American Heritage® Dictionary of the English Language, Fourth Edition
- n. Ignoble fear in the face of danger or pain.
Century Dictionary and Cyclopedia
- n. Want of courage to face danger, difficulty, opposition, etc.; dread of exposure to harm or pain of any kind; fear of consequences; pusillanimity; dishonorable fear.
- n. Synonyms Poltroonery, dastardliness, cowardliness.
- n. Lack of courage.
GNU Webster's 1913
- n. Want of courage to face danger; extreme timidity; pusillanimity; base fear of danger or hurt; lack of spirit.
- n. the trait of lacking courage
- Middle English cowardise, from Anglo-Norman cuardise (modern French: couardise). (Wiktionary)
- Middle English cowardise, from Old French couardise, alteration of couardie, from couard, coward; see coward. (American Heritage® Dictionary of the English Language, Fourth Edition)
“Again, here at CENTCOM, for the past few days they have been criticizing Iraqi military for what they term cowardice on the battlefield.”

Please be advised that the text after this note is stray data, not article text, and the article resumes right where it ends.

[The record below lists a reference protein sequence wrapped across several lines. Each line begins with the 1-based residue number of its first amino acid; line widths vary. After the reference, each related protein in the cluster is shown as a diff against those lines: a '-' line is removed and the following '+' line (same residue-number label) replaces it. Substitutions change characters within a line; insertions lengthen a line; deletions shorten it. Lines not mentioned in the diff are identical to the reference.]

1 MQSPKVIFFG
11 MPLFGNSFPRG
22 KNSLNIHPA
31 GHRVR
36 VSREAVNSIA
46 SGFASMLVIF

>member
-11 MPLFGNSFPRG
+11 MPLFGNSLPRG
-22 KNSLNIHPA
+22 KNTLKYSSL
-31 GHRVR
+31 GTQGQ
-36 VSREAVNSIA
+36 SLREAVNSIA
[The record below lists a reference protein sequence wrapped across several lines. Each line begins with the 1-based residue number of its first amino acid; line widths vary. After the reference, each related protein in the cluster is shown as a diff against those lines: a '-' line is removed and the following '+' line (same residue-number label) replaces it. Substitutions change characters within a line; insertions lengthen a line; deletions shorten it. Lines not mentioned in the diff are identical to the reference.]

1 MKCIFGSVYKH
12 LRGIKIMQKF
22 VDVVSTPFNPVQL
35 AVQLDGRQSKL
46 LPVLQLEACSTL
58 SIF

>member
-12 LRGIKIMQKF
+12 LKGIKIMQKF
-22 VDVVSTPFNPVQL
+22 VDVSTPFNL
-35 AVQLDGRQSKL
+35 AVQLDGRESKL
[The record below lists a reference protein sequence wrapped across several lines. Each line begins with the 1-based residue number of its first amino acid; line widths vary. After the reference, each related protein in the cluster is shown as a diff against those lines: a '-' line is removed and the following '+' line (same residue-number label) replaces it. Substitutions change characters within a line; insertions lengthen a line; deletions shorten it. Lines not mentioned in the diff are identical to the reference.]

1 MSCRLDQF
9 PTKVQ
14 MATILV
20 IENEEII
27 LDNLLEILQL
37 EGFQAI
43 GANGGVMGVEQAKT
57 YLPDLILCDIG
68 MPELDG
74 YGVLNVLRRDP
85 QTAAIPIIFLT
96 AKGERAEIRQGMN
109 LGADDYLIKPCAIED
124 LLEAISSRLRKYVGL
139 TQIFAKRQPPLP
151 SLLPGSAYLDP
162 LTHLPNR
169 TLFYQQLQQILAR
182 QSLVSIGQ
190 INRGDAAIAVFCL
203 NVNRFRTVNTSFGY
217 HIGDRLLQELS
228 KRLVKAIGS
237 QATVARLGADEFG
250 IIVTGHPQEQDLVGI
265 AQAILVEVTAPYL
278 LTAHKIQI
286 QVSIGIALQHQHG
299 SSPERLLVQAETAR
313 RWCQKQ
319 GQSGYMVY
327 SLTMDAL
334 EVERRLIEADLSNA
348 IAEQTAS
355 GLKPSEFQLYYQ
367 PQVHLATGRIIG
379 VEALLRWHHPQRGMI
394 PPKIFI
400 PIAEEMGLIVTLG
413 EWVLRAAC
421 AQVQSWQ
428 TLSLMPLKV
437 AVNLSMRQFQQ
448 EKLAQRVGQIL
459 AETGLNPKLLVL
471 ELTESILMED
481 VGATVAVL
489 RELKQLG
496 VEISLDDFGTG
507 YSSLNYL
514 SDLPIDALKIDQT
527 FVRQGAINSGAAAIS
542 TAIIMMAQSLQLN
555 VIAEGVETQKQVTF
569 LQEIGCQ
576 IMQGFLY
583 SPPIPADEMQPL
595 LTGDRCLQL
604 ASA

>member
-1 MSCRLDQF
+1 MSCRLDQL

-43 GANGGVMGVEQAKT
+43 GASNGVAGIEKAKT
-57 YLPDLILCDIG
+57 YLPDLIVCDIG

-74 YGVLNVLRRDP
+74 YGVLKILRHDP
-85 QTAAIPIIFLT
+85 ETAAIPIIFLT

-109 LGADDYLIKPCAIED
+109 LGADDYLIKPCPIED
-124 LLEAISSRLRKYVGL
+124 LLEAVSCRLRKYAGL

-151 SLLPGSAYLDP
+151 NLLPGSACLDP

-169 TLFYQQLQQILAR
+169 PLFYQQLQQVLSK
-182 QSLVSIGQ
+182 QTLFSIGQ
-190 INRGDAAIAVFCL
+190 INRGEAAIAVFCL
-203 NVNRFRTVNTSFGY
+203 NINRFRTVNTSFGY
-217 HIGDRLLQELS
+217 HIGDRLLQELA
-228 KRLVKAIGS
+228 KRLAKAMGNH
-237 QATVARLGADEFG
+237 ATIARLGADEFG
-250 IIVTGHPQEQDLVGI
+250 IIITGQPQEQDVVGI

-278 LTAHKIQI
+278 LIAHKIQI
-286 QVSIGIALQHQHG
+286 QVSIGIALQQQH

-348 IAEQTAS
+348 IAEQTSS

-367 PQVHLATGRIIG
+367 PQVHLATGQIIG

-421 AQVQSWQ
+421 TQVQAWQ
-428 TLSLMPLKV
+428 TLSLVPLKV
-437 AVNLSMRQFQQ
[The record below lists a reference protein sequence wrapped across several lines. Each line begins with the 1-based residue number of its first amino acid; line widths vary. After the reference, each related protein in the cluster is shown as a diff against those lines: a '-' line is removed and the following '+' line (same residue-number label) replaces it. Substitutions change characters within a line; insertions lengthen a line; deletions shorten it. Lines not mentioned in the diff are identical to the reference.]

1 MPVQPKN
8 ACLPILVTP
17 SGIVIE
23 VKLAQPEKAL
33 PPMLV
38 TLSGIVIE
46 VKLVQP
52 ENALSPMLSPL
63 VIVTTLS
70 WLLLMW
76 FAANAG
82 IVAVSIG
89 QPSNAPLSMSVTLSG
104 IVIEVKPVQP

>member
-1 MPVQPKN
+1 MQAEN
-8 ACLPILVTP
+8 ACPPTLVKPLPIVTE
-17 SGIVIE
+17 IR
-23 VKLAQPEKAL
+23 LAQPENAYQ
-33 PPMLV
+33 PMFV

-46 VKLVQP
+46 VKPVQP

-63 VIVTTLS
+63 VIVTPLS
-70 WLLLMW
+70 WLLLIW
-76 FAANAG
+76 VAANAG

“Thou hast been spellbound by an evil eye, my darling, and the fainting which you call cowardice is the work of magic.”
“It was then openly proposed to withdraw Sherman; and John Hickman, of Pennsylvania, who had been elected as an anti-Lecompton Democrat, but had gone over to the Republicans, took the floor to resist what he characterized as cowardice and treachery.”
“Excuse me, Balsquith; but that consideration is what we call cowardice in the army.”
“I believe that what you term your cowardice is merely a physical weakness," declared the girl.”
“Dear, do you wish me to help you against what you call your cowardice?”
“Schoolboys cannot understand that this shrinking from danger (I speak of palpable danger), which they call cowardice, nearly always emanates from a superior intellect.”
“I have seen him, in Paris, commit what I call the cowardice of thought.”
“I can remember that I was both a coward and a boaster; but I have frequently remarked that the quality which we call cowardice in”
“I can remember that I was both a coward and a boaster; but I have frequently remarked that the quality which we call cowardice, in a child, implies no more than a greater sense of danger, and consequently”
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By Thomas Paine. Published on December 23, 1776 (later published as The American Crisis). Posted here as excerpts, not in entirety.
THESE are the times that try men's souls. The summer s...
Looking for tweets for cowardice.